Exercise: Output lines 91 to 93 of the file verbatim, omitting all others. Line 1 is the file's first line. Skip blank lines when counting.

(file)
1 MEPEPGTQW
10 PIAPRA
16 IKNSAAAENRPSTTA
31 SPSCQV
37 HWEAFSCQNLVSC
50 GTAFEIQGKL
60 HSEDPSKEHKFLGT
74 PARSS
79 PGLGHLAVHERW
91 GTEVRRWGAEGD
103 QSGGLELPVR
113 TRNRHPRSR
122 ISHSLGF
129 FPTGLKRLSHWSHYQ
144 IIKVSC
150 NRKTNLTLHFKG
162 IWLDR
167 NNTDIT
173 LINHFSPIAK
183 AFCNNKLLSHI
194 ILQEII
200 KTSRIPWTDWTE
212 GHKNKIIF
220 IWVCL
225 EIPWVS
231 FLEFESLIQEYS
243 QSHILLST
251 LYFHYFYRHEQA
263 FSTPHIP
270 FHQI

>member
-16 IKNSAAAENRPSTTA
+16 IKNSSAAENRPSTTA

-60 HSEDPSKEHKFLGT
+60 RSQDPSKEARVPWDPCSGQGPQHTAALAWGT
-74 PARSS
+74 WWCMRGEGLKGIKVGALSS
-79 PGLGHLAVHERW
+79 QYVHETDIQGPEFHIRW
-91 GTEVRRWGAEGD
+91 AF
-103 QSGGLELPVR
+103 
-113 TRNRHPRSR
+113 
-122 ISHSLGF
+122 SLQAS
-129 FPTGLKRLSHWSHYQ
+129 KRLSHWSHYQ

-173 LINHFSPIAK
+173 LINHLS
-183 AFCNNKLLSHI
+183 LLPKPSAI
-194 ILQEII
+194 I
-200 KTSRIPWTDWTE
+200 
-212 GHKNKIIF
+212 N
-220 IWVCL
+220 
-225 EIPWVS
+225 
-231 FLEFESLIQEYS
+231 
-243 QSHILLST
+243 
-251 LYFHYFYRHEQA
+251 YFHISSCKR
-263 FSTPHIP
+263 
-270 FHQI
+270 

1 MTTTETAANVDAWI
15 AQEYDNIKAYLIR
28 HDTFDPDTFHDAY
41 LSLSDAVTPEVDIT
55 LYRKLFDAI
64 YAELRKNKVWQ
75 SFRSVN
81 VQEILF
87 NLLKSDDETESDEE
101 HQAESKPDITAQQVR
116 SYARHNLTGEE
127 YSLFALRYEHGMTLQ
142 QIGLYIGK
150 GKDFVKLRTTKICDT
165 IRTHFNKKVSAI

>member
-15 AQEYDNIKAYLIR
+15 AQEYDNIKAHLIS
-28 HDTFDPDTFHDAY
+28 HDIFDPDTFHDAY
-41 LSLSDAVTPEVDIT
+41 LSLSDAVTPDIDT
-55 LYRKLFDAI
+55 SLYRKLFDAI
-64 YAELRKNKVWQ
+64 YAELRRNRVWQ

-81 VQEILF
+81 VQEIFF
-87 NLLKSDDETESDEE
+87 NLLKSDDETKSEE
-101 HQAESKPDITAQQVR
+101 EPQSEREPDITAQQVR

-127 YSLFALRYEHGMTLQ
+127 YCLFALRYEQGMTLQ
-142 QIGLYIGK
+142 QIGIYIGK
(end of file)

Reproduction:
+15 AQEYDNIKAHLIS
-28 HDTFDPDTFHDAY
+28 HDIFDPDTFHDAY